The Rutile Group of minerals includes some important metal ores and some rare minerals. Rutile and cassiterite are the most important ores of titanium and tin respectively. Pyrolusite is an important ore of manganese, although not the most important. Other members of the group are much more scarce.

Members of the group have the general formula MO2. The M can be any of several metal ions with a positive 4 charge. The commoner members have lead, titanium, tin, and manganese, but germanium, silicon and tellurium also are found in the minerals of this group.

The Rutile Group minerals are tetragonal (meaning they have one four fold axis) with a 4/m 2/m 2/m symmetry. The structure is composed of parallel chains of octahedrons composed of the M ion surrounded by six oxygens. It is the parallel chain structure that produces the prismatic crystal habit typical of this group. The octahedron chains are arranged with the octahedrons on their "sides" and sharing opposing edges with other octahedrons. The four fold symmetry is the result of the square void created between the chains.

Another important characteristic of the Rutile Group is its ease of twinning. All members that produce crystalline forms can easily twin at a 60 degree angle and form "elbow twins" and cyclic twins of six or eight components. The twins of rutile and cassiterite are considered classics.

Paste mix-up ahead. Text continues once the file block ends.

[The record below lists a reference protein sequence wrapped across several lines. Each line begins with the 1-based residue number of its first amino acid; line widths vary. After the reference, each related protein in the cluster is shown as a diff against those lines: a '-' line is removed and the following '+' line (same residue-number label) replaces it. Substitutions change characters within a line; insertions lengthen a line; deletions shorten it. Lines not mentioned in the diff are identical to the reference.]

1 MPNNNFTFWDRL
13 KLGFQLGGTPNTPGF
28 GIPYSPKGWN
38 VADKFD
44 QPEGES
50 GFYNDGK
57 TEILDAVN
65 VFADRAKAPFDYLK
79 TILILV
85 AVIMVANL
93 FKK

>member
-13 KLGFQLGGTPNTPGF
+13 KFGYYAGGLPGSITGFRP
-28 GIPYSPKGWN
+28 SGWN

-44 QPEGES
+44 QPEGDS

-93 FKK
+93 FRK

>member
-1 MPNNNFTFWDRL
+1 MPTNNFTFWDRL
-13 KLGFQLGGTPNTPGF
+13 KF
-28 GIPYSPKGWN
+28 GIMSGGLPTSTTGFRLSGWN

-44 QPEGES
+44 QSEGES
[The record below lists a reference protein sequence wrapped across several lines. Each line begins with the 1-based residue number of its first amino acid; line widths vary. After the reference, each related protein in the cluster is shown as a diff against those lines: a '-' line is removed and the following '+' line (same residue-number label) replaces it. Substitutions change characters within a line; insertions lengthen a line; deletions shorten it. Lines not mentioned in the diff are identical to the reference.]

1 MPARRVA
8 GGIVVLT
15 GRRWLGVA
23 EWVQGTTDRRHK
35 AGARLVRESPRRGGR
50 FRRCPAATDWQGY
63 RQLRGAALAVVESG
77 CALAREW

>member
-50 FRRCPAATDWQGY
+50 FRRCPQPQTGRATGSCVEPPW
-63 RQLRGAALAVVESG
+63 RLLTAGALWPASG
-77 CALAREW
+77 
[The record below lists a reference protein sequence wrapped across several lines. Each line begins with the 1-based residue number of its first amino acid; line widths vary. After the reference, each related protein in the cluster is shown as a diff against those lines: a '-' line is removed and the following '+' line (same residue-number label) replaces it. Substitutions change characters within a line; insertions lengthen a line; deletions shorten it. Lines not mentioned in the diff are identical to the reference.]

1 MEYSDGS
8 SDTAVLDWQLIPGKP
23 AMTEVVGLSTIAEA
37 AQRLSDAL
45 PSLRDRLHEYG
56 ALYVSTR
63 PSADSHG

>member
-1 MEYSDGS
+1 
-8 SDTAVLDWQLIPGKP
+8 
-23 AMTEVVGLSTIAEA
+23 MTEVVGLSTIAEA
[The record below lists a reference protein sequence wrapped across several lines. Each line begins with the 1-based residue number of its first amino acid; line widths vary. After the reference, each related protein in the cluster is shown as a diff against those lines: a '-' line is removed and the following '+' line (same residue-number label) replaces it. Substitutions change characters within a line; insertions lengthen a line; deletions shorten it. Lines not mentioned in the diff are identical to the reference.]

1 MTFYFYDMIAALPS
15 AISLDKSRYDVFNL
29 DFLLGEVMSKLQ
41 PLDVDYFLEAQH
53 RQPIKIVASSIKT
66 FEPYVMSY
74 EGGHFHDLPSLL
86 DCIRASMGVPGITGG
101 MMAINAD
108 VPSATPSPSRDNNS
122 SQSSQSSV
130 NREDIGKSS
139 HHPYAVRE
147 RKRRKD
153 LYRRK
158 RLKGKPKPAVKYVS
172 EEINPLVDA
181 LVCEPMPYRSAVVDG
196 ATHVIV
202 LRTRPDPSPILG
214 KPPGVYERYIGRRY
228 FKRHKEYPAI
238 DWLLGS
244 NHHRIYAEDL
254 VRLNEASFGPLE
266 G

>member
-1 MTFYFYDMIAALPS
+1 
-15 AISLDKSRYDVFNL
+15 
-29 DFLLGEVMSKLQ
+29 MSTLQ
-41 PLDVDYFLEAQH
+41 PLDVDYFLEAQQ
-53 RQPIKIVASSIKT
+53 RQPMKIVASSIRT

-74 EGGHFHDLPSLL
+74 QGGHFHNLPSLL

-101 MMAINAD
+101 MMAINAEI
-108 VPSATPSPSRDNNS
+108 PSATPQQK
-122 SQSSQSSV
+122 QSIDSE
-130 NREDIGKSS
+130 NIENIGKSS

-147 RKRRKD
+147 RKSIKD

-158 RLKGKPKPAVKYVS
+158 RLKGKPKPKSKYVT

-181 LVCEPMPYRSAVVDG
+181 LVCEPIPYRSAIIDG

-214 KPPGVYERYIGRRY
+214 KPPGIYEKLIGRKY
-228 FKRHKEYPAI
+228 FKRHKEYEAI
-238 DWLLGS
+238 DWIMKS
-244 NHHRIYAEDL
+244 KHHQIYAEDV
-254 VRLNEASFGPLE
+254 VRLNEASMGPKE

These are the members of the Rutile Group:

The silicon dioxide mineral, stishovite, is a polymorph (meaning a different structure despite the same chemistry) of quartz. Quartz is classed as a silicate because of its structural and property similarities to other tectosilicates. But stishovite has properties and structure related to the minerals of the Rutile group and is therefore classified as an oxide.

The Halide mineral Sellaite, MgF2, shares the same structure with members of the Rutile Group.

Popular Members of the Oxides Class


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